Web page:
We didn’t go into it knowing what would be the biggest sector. Or even what would be the top five or 10. We went in very open-ended and it turns out food is eight of the top 20 suggestions.

You ranked the solutions in terms of potential impact. Number three is reduced food waste and number four is the shift to “a plant-rich diet.” Why then, do you think food and ag are so rarely a part in the mainstream conversation about climate change?

My guess as to why food and land-use solutions have been marginalized and even ignored is because of the way solutions have been approached by climate scientists. Estimates vary, but at least 65 percent of the greenhouse gases in the atmosphere are due to combustion of fossil fuels, so it is easy to come to the conclusion that replacing fossil fuels with renewable energy is the biggest solution.

One of the reasons reducing food waste ranks high is because most of the food that is discarded ends up in landfills where it is buried in an anaerobic environment causing methane emissions, which are 34 times more potent in their greenhouse warming potential compared to CO2. A plant-rich diet reduces the consumption of animal protein, and the production of meat—whether grass fed or in CAFOs—is also a very significant source of methane.

And finally, there is agriculture itself, another source of significant emissions as practiced by conventional and industrial agriculture. Tillage removes carbon, mineral fertilizers create another potent greenhouse gas, nitrous oxide, glyphosate sterilizes soil life creating emissions, monocultures expose the soil to sun and heat, an emission cause, etc.

When you change these three practices, and cultivate types of sustainable food production techniques, like system of rice intensification and agroforestry, it turns out that food has a greater potential to help reverse global warming than the energy sector. That’s also due to the fact that land use can sequester carbon, whereas renewable energy simply avoids carbon emissions.

However, your question stands. Why did we not look at this more closely sooner? That is a mystery at Project Drawdown. These data, math, and conclusions detailed in Drawdown could have been calculated and disseminated a long time ago. The science these calculations are based on has been known for a long time.

Food is seen as inherently personal. Do you think the urgency about the climate has the potential to get more people thinking about food on a systems level?

I tend to think of food as more cultural than personal. In the U.S., subsidies have allowed people the ability to eat large quantities of expensive foods, like milk and meat. In most countries, the true cost of these items limits the stroke and heart-disease outcomes we have in the U.S. I believe people move toward healthier food because of their own needs and understandings, not because of the climate impact.

What we see in our research is that regenerative practices (in many areas besides food) are increasing because they work better, are less expensive, create greater productivity, can be locally sourced, create meaningful jobs, enhance human health, engender community, and much more. In other words, making choices that are better for your body, the soil, workers, your children, and your community are almost invariably practices that reverse global warming.

Let’s talk about the term “regenerative.” I’ve heard from several folks in the organic community who worry that another label will confuse consumers. Why did you choose to highlight regenerative agriculture vs. organic? 


Adding Animals Adds Profit, Organic Matter for North Dakota Farm

Author: Laurie Bedord | Date Published: May 31, 2017 

The quality of food Paul Brown raises hinges on the quality of the soil on which it is grown.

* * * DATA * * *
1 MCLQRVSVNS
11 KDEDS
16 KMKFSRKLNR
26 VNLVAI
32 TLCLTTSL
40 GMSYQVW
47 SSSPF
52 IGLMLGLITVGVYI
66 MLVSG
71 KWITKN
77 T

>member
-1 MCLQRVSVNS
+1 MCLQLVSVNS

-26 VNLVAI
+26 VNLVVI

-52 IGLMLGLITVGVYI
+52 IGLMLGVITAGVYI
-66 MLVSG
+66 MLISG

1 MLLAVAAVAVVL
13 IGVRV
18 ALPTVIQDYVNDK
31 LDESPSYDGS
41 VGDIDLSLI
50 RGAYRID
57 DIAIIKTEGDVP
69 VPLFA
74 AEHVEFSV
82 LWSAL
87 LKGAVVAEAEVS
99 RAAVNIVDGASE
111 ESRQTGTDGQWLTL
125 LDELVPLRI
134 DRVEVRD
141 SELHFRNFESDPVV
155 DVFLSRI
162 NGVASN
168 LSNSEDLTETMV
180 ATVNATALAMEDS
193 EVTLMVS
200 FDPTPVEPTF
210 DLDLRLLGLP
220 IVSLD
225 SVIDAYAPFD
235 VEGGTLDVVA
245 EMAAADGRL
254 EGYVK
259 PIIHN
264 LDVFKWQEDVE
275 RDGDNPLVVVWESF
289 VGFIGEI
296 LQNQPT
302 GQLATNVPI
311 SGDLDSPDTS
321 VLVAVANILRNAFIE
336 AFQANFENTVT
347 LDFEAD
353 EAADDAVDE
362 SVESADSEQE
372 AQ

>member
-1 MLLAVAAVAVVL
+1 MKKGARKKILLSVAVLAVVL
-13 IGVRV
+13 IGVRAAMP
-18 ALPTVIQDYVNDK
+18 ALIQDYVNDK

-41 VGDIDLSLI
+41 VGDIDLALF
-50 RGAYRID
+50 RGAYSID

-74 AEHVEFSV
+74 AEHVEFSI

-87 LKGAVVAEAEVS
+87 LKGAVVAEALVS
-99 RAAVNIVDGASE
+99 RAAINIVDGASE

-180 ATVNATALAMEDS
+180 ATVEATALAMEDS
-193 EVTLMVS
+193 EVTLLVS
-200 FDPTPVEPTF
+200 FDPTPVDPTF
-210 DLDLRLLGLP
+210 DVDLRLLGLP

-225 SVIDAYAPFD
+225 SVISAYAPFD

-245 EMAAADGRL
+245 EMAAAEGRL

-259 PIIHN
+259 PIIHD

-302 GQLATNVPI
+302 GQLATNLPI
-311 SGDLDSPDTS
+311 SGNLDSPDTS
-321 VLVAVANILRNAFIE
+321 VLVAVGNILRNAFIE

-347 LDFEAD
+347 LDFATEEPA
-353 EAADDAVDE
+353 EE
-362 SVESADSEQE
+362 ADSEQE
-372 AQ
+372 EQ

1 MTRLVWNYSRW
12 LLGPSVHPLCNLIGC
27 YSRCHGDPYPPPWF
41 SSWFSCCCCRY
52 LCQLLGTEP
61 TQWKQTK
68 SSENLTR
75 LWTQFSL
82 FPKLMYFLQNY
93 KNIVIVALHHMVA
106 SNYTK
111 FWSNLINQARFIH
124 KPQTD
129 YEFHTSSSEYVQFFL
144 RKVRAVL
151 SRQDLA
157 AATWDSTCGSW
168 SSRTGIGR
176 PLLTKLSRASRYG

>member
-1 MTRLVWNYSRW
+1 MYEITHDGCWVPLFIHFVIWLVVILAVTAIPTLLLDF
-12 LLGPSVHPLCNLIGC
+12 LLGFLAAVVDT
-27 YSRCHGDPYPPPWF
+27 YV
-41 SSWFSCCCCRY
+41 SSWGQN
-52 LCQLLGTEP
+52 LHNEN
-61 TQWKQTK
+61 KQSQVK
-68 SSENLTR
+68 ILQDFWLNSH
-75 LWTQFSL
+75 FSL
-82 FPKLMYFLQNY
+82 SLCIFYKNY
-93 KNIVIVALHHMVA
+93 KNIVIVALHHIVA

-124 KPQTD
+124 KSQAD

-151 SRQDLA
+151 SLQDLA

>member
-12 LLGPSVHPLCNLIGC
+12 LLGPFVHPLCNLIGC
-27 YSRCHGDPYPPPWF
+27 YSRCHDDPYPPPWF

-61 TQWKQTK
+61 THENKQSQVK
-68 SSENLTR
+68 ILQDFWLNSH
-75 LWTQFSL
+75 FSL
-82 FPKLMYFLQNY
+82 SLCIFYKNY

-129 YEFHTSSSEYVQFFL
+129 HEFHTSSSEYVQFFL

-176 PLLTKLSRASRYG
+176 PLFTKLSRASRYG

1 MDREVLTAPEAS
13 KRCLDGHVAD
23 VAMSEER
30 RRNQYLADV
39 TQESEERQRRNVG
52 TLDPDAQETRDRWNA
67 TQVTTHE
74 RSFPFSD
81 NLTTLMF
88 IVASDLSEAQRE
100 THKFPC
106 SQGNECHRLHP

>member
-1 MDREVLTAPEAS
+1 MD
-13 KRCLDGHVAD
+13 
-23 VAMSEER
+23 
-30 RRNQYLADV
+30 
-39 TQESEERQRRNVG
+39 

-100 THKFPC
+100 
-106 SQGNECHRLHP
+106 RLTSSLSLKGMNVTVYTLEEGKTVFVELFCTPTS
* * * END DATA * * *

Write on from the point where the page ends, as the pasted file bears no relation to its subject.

“When my parents purchased the farm from my grandfather in 1991, the soil’s organic matter ranged from 1.7% to 1.9%,” he says. “Four years of crop failure and nearly going broke got my dad thinking outside the box. He began growing multispecies crops, expanding crop rotation, and eventually growing cover crops to diversify and build the soil’s resiliency.”

From a very young age, cattle were part of life on the farm for Brown. “We always had about 250 pairs grazing the land, and we marketed directly to consumers,” he says.

It wasn’t until he returned to the farm in 2010, after graduating from North Dakota State University, that the idea for diversifying this part of the business also took shape.

“These soils developed over thousands of years with grazing animals rotating throughout the landscape,” says the 29-year-old. “The longer we can keep land and livestock integrated, the healthier our soils will be. If we can mimic the template nature laid out for us, we will continue to build the resilience back into the ecosystem that was damaged.”


His first year back, Brown invested in 100 laying hens, which follow cattle on pasture. A mobile chicken coop serves as a place for the birds to lay eggs, roost, and take refuge at night.

“I started with hens because they are relatively low cost,” he says. “Since I had never raised hens before, I wouldn’t have gone broke if it was a complete debacle.”

Grazing is supplemented with grain by-products. “We do some grain cleaning and sell cover crop seed. Those screenings are fed to the hens. We are turning a waste product into eggs we can sell. Once you start to build enterprises that are feeding off each other, that is where a lot of profitability comes in,” Brown says.

Looking to find a market for his eggs, he connected with a local CSA (community supported agriculture) group.

“I was exposed to 125 potential customers,” he says. “Most of them ended up buying from me and still do. It was a great product to introduce to customers because they are willing to pay $5 for a dozen eggs.”

Today, his flock has grown to over 1,000 laying hens. Once customers realized how good the eggs were, demand grew for other offerings.

“In 2013, I added hair sheep. I started with 20 ewe lambs and a ram,” he says. “I am up to 150 ewes now. A year later, I added six sows and a boar and have 25 Berkshire and Tamworth sows farrowing out today. Pigs are raised on pasture and fed non-GMO grains grown on the ranch.”

Integrating a variety of animals has flourished into a successful business. It has also paid dividends in bolstering organic matter, which is close to 7% today.

“Knowing what I know now, I think I can reach 12% by the time I retire,” Brown says.